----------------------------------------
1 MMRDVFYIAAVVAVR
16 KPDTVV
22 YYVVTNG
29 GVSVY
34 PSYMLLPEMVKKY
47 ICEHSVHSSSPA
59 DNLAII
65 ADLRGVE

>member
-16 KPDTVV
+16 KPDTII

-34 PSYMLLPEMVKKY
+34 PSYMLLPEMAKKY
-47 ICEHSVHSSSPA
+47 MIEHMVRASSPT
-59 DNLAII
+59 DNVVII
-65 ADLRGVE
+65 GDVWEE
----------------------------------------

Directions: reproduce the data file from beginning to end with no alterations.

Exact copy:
1 MMRDVFYIAAVVAVR
16 KPDTVV
22 YYVVTNG
29 GVSVY
34 PSYMLLPEMVKKY
47 ICEHSVHSSSPA
59 DNLAII
65 ADLRGVE

>member
-16 KPDTVV
+16 KPDTII

-34 PSYMLLPEMVKKY
+34 PSYMLLPEMAKKY
-47 ICEHSVHSSSPA
+47 MIEHMVRASSPT
-59 DNLAII
+59 DNVVII
-65 ADLRGVE
+65 GDVWEE